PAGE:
The International Commission for the Conservation of Atlantic Tunas (ICCAT), which ended its annual meeting on Nov. 17, has agreed to increase fishing quotas for Atlantic bluefin tuna.
"The increased quotas for Atlantic bluefin tuna are risky and threaten to undo recent gains,” said Amanda Nickson, who directs tuna conservation efforts for The Pew Charitable Trusts. “Significant concerns remain about the ability of these fish to fully recover from a long history of overfishing."
In addition, delegations to the meeting in Genoa, Italy, took no action on proposed shark protections and decided to again delay implementation of an electronic bluefin catch documentation system intended to better track fishing in the Atlantic Ocean waters under the commission’s jurisdiction.
"This year’s ICCAT decisions have been overwhelmingly disappointing. Several species, including bluefin tuna and porbeagle sharks, remain at serious risk from unsustainable fishing. Despite the last few years of progress from ICCAT countries, the decisions this year have shown that this commission is not accounting for critical vulnerabilities highlighted by science," said Paulus Tak, who led Pew’s delegation to ICCAT. "Instead of continuing progress toward adopting precautionary, science-based catch limits in some of these fisheries, member countries put in place very risky quotas that could lead to declines in bluefin populations."
Pew had recommended that ICCAT follow the scientific advice and maintain current quotas for both populations through 2016.
Not all commission actions were negative. "Commission members took positive steps toward ending illegal fishing, which is good, but, overall, the outcome this week underscores the need to keep the international spotlight fixed on this body," Tak said.
Atlantic bluefin tuna and the electronic catch documentation system
For western Atlantic bluefin tuna, members of ICCAT raised the quota to 2,000 metric tons, a 14 percent increase over last year’s. According to scientific assessments, although there has been measurable growth in this population, it is just as likely that increasing catch limits will reverse the positive trajectory as maintain it. In addition, the eastern bluefin tuna quota is set to increase by roughly 20 percent, to 15,821 metric tons, with certain member countries allowed an additional 321 metric tons as catch. The quota will increase by about 20 percent again in 2016 and for a third time in 2017.
With next year’s increased quotas, the need for tighter controls on undocumented and illegal catch and trade is more important than ever. Despite this, ICCAT members delayed the upcoming March deadline to implement a new system that would electronically track all catch and major sources of trade of Atlantic bluefin tuna.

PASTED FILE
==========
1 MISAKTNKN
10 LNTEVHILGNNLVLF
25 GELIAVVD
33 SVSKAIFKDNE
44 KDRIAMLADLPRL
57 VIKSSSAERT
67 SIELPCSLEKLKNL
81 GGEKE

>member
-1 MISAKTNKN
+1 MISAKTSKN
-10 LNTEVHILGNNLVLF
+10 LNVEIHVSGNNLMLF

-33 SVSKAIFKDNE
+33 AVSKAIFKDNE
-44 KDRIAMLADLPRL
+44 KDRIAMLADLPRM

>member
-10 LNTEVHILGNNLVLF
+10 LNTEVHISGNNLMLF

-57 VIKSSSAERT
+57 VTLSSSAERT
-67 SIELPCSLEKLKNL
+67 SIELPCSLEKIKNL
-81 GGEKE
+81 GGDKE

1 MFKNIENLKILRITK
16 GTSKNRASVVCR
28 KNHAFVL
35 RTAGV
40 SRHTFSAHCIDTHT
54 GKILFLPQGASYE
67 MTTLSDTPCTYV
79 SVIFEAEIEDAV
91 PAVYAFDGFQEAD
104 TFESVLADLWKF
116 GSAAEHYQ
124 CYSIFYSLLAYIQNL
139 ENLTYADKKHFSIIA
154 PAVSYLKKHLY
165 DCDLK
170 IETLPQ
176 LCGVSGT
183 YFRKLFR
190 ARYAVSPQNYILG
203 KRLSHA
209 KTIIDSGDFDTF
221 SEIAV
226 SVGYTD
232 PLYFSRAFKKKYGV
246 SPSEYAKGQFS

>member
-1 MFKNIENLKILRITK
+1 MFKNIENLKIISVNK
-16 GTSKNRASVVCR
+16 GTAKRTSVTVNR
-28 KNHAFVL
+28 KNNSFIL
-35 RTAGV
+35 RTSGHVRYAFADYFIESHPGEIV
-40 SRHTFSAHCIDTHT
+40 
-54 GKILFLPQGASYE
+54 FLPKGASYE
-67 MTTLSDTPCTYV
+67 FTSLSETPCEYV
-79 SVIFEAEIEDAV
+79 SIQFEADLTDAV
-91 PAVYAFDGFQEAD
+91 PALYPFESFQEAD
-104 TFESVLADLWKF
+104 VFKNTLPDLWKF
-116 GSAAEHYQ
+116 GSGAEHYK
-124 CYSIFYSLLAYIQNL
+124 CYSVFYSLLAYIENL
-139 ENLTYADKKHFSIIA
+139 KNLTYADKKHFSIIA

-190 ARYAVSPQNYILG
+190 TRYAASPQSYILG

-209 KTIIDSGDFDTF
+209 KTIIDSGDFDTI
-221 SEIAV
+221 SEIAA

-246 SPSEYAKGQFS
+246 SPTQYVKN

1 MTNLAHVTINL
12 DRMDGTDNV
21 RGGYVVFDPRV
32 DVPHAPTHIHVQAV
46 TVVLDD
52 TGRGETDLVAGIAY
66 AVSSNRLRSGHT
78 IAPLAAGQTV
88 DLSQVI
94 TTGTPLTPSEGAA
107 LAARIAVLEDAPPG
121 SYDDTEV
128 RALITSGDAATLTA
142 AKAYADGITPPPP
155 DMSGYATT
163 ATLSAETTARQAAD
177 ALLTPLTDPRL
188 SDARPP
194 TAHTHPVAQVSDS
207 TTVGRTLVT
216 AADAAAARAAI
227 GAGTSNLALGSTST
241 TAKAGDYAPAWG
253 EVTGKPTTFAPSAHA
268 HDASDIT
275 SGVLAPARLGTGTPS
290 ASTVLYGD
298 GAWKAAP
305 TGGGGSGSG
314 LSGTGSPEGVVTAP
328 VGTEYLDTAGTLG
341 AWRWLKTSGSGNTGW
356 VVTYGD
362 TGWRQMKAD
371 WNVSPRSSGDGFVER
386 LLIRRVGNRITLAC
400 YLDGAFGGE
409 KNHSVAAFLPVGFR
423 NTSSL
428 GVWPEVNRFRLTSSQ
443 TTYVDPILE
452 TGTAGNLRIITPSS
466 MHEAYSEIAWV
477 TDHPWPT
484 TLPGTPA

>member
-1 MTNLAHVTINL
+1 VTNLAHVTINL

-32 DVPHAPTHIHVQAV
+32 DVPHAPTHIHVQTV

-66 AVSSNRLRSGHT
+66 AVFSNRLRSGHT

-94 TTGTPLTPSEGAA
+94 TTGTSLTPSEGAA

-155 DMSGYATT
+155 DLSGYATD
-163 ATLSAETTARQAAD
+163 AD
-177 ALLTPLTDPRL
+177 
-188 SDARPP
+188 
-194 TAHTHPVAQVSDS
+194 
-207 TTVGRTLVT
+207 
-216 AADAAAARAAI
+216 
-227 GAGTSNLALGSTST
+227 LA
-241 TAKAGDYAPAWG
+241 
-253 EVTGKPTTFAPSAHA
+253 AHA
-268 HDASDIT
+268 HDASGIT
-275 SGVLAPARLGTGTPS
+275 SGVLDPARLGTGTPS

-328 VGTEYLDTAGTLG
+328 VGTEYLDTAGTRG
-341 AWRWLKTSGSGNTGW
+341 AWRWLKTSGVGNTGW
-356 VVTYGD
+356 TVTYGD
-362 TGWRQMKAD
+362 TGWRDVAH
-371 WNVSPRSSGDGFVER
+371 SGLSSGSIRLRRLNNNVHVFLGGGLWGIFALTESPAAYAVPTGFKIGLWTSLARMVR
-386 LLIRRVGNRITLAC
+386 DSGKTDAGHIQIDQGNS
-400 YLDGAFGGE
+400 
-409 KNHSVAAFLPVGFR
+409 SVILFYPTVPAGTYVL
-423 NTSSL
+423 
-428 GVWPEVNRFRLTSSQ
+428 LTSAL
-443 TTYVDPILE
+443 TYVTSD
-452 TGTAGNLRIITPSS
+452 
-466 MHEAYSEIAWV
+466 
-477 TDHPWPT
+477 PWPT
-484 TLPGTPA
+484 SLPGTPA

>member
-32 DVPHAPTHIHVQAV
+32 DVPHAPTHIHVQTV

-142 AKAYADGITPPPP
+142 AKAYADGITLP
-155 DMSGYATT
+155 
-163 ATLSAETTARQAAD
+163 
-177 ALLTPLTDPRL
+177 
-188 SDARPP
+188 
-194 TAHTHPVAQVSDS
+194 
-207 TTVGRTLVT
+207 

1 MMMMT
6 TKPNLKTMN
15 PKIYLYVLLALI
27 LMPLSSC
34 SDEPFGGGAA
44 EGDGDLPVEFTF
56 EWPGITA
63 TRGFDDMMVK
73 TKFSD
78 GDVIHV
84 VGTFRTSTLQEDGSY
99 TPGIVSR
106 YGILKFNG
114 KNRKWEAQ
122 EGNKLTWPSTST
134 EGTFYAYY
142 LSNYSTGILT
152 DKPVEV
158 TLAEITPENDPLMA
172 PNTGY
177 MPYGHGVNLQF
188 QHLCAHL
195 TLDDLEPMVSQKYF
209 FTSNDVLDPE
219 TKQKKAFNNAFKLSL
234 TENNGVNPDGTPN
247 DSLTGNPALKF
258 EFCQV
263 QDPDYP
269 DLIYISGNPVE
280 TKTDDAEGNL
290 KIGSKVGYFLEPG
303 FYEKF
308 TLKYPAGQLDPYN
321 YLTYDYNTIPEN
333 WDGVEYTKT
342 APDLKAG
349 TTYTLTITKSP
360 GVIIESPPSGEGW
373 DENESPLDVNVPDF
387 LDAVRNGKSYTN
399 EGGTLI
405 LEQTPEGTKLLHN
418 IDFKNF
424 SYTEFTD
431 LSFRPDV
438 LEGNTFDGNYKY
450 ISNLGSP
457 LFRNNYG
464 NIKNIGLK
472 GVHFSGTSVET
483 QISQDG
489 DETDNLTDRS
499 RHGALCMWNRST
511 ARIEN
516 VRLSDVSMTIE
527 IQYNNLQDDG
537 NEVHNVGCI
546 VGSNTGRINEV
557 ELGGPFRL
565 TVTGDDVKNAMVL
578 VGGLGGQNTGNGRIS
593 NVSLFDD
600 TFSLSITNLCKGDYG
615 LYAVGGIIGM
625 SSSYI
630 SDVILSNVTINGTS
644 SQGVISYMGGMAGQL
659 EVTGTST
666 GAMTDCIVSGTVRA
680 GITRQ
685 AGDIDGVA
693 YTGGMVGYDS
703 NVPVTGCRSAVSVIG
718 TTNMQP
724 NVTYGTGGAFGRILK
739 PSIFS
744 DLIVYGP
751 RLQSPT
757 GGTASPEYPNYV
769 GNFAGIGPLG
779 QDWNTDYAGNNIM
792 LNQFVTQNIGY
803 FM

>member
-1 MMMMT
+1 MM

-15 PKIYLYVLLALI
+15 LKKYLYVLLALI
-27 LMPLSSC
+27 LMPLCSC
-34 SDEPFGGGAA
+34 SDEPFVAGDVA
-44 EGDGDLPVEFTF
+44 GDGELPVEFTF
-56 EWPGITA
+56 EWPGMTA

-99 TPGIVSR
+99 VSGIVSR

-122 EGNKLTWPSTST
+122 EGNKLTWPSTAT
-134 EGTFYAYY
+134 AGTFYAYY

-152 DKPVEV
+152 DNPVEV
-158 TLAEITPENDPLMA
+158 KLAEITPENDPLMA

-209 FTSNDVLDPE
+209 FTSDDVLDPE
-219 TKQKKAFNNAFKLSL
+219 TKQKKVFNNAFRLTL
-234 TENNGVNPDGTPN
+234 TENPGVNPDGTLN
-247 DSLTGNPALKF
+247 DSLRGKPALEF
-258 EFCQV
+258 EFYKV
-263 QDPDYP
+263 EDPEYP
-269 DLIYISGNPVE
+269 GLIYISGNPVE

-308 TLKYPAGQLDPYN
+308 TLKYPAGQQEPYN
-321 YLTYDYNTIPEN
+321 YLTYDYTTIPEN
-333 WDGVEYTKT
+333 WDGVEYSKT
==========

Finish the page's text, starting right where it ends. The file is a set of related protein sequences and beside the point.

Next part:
"Despite ongoing reports of seizures of illegally caught fish, for the fourth straight year, governments are delaying the implementation of an electronic tracking system that would improve their ability to shrink the black market for Atlantic bluefin tuna," Nickson said.
Although ICCAT members did not act on illegal fishing of bluefin tuna, they did take steps to eliminate some illegal fishing that goes undetected. They agreed to set up a special fund to assist in the implementation of port inspection requirements. The use of International Maritime Organization numbers will also be increased and will now be mandatory for all vessels that are at least 20 meters long and fish for bigeye and yellowfin tuna.
ICCAT will also work to enhance the effectiveness of vessel monitoring systems (VMS), which use satellites to transmit information on a vessel’s location and fishing activities to aid authorities in monitoring, control, and surveillance efforts. Countries agreed that fishing vessels over 24 meters long will be required to transmit location data to any ICCAT coastal state when in its waters. The location will now be relayed every four hours, instead of the current six, a decision that was made by consensus.
Member countries could not reach agreement on proposals that would have protected porbeagle and shortfin mako sharks, continuing to leave these populations at risk.
"Once again, ICCAT members ignored calls to sustainably manage shark populations. Porbeagle and shortfin mako sharks in the Atlantic Ocean will continue to be fished without limit, despite clear scientific advice that overfishing is depleting these populations,” said KerriLynn Miller, an expert with Pew’s global shark conservation program. “Failure to act goes against the recommendations of precautionary science and will only speed the decline of these top predators."